One Page, Complete Picture: Discover Entities with GL Entity Explorer

Global Ledger is thrilled to introduce a new feature: the one-page overview of essential data about entities. Our Entity Explorer makes it easier for businesses, regulators, and anyone interested in blockchain to understand different entities in the crypto world.

GL Entity Explorer screenshot showing data about Binance

We’ve gathered all you need on a single page

  • Ownership details

Learn who is behind the curtain, providing transparency and trust.

  • Operational status

Instantly see if an entity is active, facing regulatory issues, or has ceased operations.

  • Regulatory compliance

Get the essential information on compliance to understand how entities adhere to legal standards and regulations in various jurisdictions, including whether they implement KYC procedures

  • Services offered

Get a clear understanding of what each entity brings to the table.

  • Jurisdictional limitations

Understand international regulations for each specific entity.

  • Fiat trading information

Discover entities’ capabilities in handling fiat transactions, a critical component for many users.

  • Payment services

This feature highlights available payment services, including payment types and methods, their websites, and domiciled countries. 

  • Contact information

Essential details to connect and engage with entities directly.

GL Entity Explorer screenshot showing data about Coinbase

How it works? Top 3 use cases 

Case 1: Streamlined investigation of suspicious wallet transactions

A compliance officer at a major bank is tasked with investigating suspicious transactions linked to a particular wallet. Coming from a traditional legal background, the world of crypto still feels like uncharted territory to them. During the investigation, the officer notices several transactions originating from a source named “Hydra,” a name they are unfamiliar with.

GL Vision screenshot showing the Hydra marketplace transaction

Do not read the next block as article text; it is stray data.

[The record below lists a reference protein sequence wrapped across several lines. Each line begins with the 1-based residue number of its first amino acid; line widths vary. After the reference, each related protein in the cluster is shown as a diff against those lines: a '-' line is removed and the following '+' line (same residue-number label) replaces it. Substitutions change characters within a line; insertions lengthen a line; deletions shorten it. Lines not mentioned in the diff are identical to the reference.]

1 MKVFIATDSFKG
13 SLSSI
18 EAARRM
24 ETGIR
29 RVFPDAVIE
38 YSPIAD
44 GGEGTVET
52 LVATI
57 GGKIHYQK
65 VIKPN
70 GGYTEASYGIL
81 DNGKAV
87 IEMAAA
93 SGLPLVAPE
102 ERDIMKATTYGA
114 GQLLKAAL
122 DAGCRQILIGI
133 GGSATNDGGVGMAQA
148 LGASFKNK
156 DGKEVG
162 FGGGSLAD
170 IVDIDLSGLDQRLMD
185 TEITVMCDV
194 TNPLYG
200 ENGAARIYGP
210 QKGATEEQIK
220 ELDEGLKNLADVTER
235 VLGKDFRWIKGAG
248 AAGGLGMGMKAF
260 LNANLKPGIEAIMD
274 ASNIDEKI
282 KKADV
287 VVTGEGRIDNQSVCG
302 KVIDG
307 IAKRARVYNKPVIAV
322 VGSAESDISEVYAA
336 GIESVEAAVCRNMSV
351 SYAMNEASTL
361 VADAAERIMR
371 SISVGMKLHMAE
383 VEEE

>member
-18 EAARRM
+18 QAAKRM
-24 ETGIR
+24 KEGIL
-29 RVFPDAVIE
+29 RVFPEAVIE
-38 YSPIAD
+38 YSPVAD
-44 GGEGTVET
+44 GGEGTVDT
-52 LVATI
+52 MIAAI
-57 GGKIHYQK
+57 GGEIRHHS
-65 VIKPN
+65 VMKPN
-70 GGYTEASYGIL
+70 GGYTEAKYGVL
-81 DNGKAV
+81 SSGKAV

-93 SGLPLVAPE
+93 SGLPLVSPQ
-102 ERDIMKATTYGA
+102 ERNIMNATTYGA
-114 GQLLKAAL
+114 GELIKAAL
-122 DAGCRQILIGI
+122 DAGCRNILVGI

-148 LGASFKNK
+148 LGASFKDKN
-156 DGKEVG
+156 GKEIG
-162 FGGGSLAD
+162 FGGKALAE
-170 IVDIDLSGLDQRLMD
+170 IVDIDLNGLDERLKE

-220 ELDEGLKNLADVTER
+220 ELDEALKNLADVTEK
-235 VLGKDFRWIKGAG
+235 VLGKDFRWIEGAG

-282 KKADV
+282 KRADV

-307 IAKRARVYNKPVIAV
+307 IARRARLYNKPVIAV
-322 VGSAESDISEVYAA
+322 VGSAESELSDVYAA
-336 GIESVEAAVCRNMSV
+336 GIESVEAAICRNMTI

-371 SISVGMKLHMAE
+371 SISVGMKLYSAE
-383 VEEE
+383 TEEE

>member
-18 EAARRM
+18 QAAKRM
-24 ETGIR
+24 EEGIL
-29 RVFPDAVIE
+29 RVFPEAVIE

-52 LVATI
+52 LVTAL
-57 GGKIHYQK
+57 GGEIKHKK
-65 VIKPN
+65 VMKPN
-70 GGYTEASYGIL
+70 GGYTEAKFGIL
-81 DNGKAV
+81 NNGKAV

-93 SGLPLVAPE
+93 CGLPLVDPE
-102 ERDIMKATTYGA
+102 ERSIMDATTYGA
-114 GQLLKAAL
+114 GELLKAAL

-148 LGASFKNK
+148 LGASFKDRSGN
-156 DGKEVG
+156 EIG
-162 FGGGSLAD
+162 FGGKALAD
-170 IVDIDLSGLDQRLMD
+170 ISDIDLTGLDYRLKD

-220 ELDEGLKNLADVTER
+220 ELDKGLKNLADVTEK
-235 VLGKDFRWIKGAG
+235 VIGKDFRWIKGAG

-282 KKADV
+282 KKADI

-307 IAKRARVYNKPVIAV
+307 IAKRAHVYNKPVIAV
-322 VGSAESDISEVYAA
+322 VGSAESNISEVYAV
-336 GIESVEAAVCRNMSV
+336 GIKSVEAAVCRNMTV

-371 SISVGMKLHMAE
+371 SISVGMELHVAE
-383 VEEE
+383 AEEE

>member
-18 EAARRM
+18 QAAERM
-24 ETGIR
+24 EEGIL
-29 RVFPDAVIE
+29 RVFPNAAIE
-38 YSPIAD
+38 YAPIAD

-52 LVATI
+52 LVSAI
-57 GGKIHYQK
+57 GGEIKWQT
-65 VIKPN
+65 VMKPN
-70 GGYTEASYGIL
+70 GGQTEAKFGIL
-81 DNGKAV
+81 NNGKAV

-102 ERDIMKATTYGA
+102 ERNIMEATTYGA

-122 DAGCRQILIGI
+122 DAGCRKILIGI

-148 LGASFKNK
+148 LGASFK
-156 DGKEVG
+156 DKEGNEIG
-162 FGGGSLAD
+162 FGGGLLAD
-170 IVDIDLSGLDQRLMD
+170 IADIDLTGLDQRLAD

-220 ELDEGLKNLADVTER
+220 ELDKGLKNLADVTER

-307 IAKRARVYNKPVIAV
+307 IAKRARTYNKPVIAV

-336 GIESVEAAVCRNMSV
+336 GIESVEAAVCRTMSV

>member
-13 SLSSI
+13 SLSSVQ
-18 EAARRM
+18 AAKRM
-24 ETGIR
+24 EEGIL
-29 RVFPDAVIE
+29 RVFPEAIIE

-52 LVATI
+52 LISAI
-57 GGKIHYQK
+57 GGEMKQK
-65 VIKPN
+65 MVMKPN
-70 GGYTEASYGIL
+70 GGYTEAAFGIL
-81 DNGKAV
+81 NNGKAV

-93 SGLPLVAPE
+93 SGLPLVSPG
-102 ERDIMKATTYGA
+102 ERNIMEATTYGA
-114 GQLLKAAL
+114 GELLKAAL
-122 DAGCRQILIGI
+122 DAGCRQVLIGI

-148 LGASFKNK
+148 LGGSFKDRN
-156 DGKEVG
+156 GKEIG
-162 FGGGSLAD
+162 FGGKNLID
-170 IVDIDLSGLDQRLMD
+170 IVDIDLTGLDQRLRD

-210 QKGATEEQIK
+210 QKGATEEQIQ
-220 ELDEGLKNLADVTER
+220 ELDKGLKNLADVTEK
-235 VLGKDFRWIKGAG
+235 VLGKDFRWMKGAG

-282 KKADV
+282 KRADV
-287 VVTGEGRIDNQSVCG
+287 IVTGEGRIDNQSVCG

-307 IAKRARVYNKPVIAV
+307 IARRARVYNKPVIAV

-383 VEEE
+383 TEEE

Instead of navigating through the internet in search of information about it, the officer turns to the Entity Explorer. A click on “Hydra” directs to a comprehensive one-page overview that sheds light on the entity behind these transactions. Hydra is a sanctions-related darknet marketplace from Russia, associated with drugs, fraud, stolen data, and other illegal services. It is obvious that this transaction should be flagged and blocked. 

GL Entity Explorer screenshot showing data about Hydra

Case 2: Quick research with GL’s mini-wiki for investigations

A researcher orders a comprehensive report from GL regarding the flow of funds associated with, say, a new political party and its crypto financing. The aim is to uncover potential illicit activities.  

While reviewing the source of funds report, the researcher encounters a transaction linked to an entity named “EnExchanger,” a name they haven’t come across before. Without further context, determining the exact nature of the risk and the reasons behind is challenging. 

To gain a deeper understanding, the researcher uses the Entity Explorer. With a simple click on “EnExchanger,” they are instantly directed to a detailed page, akin to a mini-wiki designed specifically for compliance purposes. EnExchanger turns out to be an Iranian (1) sanctioned exchange (2) that doesn’t require KYC (3) and supports privacy coins (4). 

This type of funding is highly likely to ruin the party’s reputation.

GL Entity Explorer screenshot showing data about EnExchanger

Case 3: Getting comprehensive data on entity-related wallets (coming soon)

The upcoming feature will allow compliance officers, researchers, and other users to view all blockchain data and the wallets associated with each entity. How can they leverage it to gain deeper insights?

  • A complete set of blockchain transactions related to an entity will give a clear picture of its blockchain footprint.
  • The feature will make it easier to examine the inflows and outflows of wallets and check for any patterns that might indicate risk, e.g., connections to known fraudulent activities or participation in suspicious transaction networks.
  • Historical transaction data of the entity’s wallets will help assess the volume, frequency, and types of transactions conducted and understand the entity’s operational behavior over time.